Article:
– By Pamela Pipkin
Ina Giller immigrated to Baltimore in 1979 from Kiev with her husband, small daughter and in-laws. She was blessed to have a cousin in Baltimore who sponsored her family, a relative who was able to embrace and help guide them.
An English teacher by trade, Inna soon began a critical role in smoothing the way for other Russian families. Arriving in May, she laughs at how her “British English” didn’t always translate into easily speaking the language. The vocabulary was in her head, but conversation initially was more of a challenge, at times with humorous results. Her then 5-year-old daughter quickly adjusted and soaked up the English language, no doubt helped by attending Camp Milldale during the first summer they arrived.
Thankfully the family received a lot of help from HIAS (Hebrew Immigrant Aid Society), Jewish Family Services (now Jewish Community Services) and social workers specifically helping with Russian re-settlement – all funded by The Associated: Jewish Community Federation of Baltimore.
A number of Baltimore synagogues and lay leaders helped new families in all aspects of re-settlement, both practical and religious in nature. For those who were interested, this included both “Brit Milah” and “bar/bat mitzvah” practices that had been abandoned under Communist rule. Inna quickly realized her English skills could play a large part in facilitating transitions for new families and began interpreting for people to help determine what was needed. She later taught conversational English classes at Har Sinai Congregation.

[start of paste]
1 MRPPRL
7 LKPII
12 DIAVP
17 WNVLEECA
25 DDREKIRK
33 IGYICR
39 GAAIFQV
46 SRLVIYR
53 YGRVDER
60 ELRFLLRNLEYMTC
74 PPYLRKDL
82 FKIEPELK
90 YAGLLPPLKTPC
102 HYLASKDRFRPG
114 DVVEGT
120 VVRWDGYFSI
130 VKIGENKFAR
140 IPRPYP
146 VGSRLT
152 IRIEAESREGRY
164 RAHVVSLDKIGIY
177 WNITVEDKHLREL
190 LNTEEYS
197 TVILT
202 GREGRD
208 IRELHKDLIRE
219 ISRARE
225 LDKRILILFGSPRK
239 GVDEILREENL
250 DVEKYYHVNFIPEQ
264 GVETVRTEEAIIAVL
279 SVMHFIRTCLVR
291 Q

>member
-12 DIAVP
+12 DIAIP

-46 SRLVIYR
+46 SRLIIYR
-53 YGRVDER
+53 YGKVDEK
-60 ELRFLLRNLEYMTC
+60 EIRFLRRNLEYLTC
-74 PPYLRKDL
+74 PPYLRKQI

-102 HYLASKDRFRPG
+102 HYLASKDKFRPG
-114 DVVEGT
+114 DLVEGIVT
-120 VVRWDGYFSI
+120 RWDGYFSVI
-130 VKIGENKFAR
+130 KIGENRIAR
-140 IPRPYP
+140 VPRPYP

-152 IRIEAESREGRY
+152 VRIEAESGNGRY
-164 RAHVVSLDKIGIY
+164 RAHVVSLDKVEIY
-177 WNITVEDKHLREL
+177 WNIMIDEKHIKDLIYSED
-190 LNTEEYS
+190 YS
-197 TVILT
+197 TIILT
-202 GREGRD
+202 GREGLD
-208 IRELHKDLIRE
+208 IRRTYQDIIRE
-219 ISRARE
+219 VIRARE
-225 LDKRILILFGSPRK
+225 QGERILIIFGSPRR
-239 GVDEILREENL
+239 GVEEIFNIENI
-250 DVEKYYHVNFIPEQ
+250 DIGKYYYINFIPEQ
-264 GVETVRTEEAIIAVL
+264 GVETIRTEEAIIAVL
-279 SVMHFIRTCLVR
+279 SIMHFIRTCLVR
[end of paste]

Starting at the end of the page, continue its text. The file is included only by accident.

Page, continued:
In 1992, with a huge influx of new Russian immigrant families Inna became involved with the JCC “Family to Family” program which matched Baltimore families to newly arriving Russian families. Coordinating lists, she really made the effort to match families with similar traits such as children’s ages or professions. Whether offering job advice or business connections, she used any success tool available. Many of these new immigrants were here without any extended family. Acclimating to a new country, new language and new community could be a very lonely endeavor which made these “family to family” connections incredibly valuable. Inna felt compelled to put pieces together for people, to create a network that would be helpful and practical. Certainly every family has a unique path, but there is a common thread to the immigrant experience.
Inna has spent years giving back to the very system that was in place when she and her family arrived over 30 years ago. There is a profound sense of pride and joy in her voice when re-telling the memories of that time. Between the help she received and the help she offered to those who came after, many friends were made along the way. Today, Inna is helping develop The Journey, Together – 25 Years After Operation Exodus – a weeklong celebration recognizing the efforts of the Baltimore Jewish community in freeing Soviet Jewry and the accomplishments of the Russian emigres to date.
Learn more at http://www.associated.org/together >>